By combining these moments diving into the ocean with what we learn on land, we get the great experience of being able to recognise and identify what we see. Having lectures about the ocean, winds, currents, tides, ecosystems, plankton, sharks, turtles to about us being here and how all these aspects are connected, we get to see the value of the ocean and the unique life forms within. I love to look at all the relationships and symbioses- like how coral and algae together produces more than half of the oxygen we are breathing here on land. I love how this awareness completes and increases the quality of the dives I’ve been doing here, lifting the whole experience of diving.  Me, Lynne and Walter who arrived here at the end of August, have just signed off on our “Coral spots” and “Coral Methodology” where we practised to identify different species of corals and how to survey them. We are now moving on to do our surveys we will do for the rest of the time here.  With this, as the process are growing to new levels, the value and the effect of the surveys we do are starting to become clearer. I learn about monitoring the health of a reef. At our dives we are collecting what we can see – signs from the past to the present state. We are recording coral and fish diversity, changes and events. With this bigger picture, we produce something to work with, to look at from different directions, learn from and reflect about. We can see where we need to put in an effort, lift a question, how our acts have an impact and where there are opportunities to change. I’m also learning to see how my small choices and movements anywhere in life, at land or below, have a great impact of what we can see in the ocean. And how the ocean’s health has a great impact of what we can see on land. We also get to pass forward what we learn here. This week some of us will have a lecture on the beach with 11-years old children from ISS, the International School in Seychelles, connecting the ocean with topics like continental plates, earthquakes etc.  We will meet up, listening to each other and sharing our knowledge through games, worksheets, conversations and games!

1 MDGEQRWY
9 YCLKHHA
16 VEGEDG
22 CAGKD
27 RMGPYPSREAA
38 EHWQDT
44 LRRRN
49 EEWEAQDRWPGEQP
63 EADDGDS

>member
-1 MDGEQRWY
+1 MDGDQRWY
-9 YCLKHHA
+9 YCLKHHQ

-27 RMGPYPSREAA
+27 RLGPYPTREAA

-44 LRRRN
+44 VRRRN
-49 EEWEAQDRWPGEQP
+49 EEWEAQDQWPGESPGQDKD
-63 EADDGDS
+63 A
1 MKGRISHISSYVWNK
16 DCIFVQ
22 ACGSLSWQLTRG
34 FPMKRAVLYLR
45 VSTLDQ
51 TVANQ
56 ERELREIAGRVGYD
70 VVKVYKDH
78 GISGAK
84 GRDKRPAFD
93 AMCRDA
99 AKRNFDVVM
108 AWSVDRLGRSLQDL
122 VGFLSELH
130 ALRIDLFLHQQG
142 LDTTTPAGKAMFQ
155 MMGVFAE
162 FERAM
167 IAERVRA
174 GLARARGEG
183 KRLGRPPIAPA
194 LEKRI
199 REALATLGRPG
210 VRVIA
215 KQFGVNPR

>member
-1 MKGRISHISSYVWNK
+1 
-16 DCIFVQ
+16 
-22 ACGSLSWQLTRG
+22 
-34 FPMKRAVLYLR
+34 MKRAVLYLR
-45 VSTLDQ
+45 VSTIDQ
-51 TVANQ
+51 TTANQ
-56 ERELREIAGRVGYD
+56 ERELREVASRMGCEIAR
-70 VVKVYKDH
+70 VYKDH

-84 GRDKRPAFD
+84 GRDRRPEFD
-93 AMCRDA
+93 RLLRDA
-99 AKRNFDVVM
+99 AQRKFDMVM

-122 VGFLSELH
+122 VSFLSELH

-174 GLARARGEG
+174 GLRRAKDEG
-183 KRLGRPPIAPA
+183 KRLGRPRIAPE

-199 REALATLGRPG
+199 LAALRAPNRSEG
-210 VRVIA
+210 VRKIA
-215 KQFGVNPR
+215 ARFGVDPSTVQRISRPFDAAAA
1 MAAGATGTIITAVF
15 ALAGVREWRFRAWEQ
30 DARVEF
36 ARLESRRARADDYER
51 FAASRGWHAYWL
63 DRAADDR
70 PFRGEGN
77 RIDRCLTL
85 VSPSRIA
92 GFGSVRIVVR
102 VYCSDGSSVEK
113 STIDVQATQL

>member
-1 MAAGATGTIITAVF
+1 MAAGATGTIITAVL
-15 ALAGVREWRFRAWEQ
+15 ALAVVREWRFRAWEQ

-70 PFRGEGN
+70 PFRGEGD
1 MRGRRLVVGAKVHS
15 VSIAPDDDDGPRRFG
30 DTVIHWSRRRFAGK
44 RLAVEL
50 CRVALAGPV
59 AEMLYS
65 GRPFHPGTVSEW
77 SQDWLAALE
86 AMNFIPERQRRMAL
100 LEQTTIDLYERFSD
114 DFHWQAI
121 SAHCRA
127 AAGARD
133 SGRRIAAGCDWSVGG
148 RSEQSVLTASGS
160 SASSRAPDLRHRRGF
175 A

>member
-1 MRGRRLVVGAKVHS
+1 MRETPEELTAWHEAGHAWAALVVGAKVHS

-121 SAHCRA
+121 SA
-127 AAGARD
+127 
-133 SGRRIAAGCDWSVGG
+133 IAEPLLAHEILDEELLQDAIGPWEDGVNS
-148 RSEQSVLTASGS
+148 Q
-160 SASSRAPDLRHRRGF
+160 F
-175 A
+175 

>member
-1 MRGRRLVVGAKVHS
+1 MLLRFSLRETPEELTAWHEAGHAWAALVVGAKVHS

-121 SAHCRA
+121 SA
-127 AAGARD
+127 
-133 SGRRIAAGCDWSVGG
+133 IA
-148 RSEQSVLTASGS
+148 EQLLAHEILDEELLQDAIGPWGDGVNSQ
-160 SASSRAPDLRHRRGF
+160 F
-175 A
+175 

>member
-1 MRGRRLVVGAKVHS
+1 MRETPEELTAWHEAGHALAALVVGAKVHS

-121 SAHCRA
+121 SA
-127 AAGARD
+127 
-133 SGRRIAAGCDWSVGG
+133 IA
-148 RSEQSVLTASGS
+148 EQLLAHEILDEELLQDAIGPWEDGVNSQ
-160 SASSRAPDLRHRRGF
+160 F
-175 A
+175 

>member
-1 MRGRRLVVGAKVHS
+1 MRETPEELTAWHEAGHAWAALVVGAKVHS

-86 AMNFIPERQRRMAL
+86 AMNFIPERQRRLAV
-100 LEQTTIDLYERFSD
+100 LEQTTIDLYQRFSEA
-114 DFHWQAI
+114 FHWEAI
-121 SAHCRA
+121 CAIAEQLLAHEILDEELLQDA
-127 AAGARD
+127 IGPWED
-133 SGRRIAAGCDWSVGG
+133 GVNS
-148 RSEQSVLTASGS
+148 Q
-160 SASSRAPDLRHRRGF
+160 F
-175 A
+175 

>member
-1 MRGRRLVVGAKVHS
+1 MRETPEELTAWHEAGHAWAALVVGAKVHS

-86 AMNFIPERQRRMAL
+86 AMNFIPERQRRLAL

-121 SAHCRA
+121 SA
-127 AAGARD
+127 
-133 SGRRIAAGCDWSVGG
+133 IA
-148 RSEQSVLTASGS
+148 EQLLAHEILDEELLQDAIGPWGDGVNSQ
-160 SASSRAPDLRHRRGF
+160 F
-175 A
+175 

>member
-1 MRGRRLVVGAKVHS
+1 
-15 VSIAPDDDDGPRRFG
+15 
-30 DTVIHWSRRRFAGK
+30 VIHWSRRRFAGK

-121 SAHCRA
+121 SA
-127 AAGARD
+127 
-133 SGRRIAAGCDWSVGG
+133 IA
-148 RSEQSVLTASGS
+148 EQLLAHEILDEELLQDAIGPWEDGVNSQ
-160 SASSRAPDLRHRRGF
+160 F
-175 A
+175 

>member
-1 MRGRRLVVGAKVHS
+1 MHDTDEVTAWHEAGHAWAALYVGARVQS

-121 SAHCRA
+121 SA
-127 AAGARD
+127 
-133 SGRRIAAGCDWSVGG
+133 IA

Last week we were saying good bye to old volunteers. Some are staying in the Seychelles for another three months doing their dive master and other are continuing their different paths in life – travelling, studying and working. Next to saying good bye to some really great people, this also meant new volunteers arriving here, being a piece of force to keep projects like these continuing and growing.  It’s amazing to see how base is changing to a different place with all the new people arriving. It’s contributing with new energy and perspectives to this place. I feel really grateful for being here and I’m looking forward to continue this journey. For me it’s a combination of exploring, adventure, learning about life, about seeing life, gaining new knowledge and stories to carry on for the future.